Another problem for the innovators may be that there are too many designs chasing a dream. With multiple designs in play, the market simply isn’t able to decide at this early stage which one(s) to back. It could take some time, perhaps several years, for a clear set of winners to emerge.

 

An ecosystem for innovation

The “ecosystem” of capabilities and services needed to support developers of a new reactor type and bring it to market is very significant in size, complexity, and geographic scope. All this innovation work to build new types of reactors needs help, including but not limited to;

  • Engage public/private partnerships to establish patient, long-term funding and support for the life cycle of the project from conceptual design to first sale to a customer.
  • Hire highly skilled nuclear engineers, materials scientists, and fuel experts.
  • Obtain access to computational power and test facilities, and especially leverage new types of digital sensors and controls. · Develop reactor-specific fuels and fabrication of fuel elements,
  • Complete designs reviews with nuclear safety regulatory agencies,
  • Create a roadmap to move from stick built to factory built fabrication of major system components and establish an NQA-1 certified component supply chain,
  • Gain utility acceptance of the new designs.

A big problem for these developers of advanced nuclear technologies is crafting the public/ private partnerships that will give them access to the expertise, including high powered computers and simulation software, to solve difficult engineering design problems.

National laboratories, and other R&D organizations, have started to move in this direction, but they still have a way to go. Another issue is that the costs of getting regulatory approval for new advanced reactor designs could bankrupt a start-up’s investors without government support.

 In the meantime, mature light water reactor designs, scaled down to SMRs, are far more likely to make headway in the market because they can leverage all the existing resources that are out there for the conventional 1000 MW units.

 

SMRs v. Advanced Reactors

David Hess, an analyst for the World Nuclear Association, says that of the advanced nuclear concepts being developed, “it is fair to say that the small modular reactors (SMRs) look likely to be commercialized first.

” SMRs are generally 300 MWe equivalent or less and are expected to be built using modular factory fabrication techniques. This approach to SMRs is expected to result in economies of scale in terms of production and offer significantly shorter construction times than the larger (gigawatt scale) established nuclear technologies.

Hess emphasizes that SMRs also have an advantage in that they “introduce a greater degree of flexibility into nuclear technology.”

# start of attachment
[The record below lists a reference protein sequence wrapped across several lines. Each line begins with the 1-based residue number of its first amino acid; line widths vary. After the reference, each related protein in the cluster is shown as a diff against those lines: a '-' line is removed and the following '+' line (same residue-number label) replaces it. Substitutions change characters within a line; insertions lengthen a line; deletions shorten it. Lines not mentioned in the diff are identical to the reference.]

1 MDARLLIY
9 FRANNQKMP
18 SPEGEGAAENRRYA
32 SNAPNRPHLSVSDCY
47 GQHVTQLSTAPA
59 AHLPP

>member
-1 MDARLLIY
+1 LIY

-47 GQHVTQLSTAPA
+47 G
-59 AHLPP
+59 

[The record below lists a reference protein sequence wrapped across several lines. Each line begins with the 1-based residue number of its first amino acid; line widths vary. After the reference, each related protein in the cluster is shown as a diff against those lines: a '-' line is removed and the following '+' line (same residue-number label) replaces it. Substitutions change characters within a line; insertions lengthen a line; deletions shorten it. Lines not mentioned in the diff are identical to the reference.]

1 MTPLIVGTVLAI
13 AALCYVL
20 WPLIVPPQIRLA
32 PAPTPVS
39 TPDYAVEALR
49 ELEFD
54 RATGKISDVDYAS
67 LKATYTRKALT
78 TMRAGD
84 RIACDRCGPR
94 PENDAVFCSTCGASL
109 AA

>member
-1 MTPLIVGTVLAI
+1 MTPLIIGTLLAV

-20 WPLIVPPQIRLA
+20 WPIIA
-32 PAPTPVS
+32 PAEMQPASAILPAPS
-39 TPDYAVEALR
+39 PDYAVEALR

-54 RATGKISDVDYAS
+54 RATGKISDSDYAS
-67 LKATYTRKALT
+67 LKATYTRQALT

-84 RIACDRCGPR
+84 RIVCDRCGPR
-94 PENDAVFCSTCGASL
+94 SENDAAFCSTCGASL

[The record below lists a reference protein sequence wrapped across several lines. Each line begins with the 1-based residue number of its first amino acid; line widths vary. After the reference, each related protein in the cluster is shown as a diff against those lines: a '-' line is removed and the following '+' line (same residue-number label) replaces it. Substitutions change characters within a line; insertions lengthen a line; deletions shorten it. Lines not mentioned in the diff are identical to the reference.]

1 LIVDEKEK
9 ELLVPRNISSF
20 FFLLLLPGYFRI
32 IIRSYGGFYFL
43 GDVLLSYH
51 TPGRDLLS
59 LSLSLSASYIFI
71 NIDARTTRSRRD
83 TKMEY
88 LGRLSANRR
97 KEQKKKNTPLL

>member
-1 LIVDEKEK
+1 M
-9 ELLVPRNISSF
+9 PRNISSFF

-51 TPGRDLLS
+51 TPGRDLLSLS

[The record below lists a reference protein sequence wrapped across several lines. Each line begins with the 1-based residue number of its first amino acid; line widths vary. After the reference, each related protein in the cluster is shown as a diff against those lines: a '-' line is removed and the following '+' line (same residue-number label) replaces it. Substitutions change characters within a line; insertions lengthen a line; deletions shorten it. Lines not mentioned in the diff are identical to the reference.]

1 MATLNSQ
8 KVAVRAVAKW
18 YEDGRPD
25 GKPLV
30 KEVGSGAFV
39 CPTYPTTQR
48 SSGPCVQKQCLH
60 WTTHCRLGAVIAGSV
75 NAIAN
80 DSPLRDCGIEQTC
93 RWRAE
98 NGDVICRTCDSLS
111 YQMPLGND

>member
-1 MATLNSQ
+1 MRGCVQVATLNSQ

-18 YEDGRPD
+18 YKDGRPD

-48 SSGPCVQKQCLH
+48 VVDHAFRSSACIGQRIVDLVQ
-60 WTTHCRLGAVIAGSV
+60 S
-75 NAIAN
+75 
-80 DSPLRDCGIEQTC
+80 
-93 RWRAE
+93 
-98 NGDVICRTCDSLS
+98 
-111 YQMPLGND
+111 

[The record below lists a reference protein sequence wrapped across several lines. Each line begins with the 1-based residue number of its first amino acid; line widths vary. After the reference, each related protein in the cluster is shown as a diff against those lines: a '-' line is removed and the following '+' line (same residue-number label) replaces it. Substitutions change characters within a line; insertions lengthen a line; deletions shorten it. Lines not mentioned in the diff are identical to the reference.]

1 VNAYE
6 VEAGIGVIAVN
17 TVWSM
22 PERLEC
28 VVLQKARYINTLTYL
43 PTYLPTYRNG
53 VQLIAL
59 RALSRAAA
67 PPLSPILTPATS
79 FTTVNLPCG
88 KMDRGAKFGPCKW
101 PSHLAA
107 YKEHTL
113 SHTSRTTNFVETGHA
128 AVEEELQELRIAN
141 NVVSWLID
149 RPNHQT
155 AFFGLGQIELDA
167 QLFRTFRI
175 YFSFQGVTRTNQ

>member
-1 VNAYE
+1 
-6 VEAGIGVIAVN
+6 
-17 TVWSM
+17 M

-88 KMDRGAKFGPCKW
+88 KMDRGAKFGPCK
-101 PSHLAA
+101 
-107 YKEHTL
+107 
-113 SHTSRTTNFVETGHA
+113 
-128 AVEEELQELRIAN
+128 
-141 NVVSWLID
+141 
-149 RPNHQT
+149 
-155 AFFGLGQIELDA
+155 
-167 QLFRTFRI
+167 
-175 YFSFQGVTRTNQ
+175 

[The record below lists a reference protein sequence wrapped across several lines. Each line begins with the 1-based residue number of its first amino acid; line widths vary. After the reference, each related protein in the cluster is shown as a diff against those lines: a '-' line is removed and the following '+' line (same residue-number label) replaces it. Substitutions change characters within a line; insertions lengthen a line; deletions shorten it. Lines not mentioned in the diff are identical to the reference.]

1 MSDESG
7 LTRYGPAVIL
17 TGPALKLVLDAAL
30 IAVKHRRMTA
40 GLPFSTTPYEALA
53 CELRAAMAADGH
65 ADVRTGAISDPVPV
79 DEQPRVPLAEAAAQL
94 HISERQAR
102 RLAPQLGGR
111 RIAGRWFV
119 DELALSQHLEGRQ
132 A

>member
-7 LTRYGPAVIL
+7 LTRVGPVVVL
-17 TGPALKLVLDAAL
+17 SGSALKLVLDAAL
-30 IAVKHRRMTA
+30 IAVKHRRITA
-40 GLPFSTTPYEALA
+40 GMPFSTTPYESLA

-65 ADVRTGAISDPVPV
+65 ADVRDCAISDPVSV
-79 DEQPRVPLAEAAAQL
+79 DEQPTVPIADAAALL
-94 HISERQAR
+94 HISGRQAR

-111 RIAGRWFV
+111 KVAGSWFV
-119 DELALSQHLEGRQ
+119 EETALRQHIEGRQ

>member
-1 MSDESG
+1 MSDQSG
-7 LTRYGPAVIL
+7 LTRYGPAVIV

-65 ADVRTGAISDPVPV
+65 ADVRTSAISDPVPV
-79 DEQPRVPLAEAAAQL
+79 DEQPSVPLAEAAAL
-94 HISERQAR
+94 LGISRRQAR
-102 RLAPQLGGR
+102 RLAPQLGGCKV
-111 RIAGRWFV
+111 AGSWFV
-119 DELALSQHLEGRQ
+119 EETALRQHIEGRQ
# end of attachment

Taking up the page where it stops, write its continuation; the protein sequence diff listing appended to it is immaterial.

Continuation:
He lists their advantages as being transportable by rail or even mountable on a ship. This means the SMR can be delivered to operate in places where the large units are not feasible or practical.

“SMRs should present lower barriers to entry nuclear for developing or emerging countries. The small size of SMRs also makes them suitable for use in smaller networks or places where demand is flat or growing slowly. They could also be used for the incremental replacement of smaller fossil units.”

SMRs will be easier to finance even if the cost per kilowatt isn’t much different than larger light water units. At 50 MWe, a unit might cost $200 million assuming a cost of $4,000/kW.

The first unit can pay for a second with its revenue and so on. As demand increases, the installed based can increase on a pay-as-you-go basis avoiding the huge debt and finance costs associated with a 1000 MW unit.

The other major arm of advanced reactor research continues to focus on developing more efficient technologies. Fast reactors, high temperature gas cooled reactors and designs based on alternative fuel cycles (notably thorium) are all examples of this activity.

For a few countries like Russia and China, fast reactors are central to these countries’ long-term nuclear energy plans. Hess cites the advantages of theses designs in terms of sustainability, in particular how they use nuclear fuel. Examples include MOX from reprocessing of spent fuel from commercial reactors and depleted uranium from enrichment plants. By putting the material back into useful nuclear fuel, it reduces the volume of material that has to be sent to be managed at the reactor or in an interim storage facility.

“These advanced designs can dramatically increase the useful nuclear fuel resource and offer a way to reduce the existing volumes of used fuel, including depleted uranium from enrichment plants, which might otherwise be disposed of as radioactive waste.”

According to a World Nuclear Association report on the organization’s website, fast neutron reactors are more than just concepts. Many countries have built and operated fast reactors in the past with mixed degrees of success.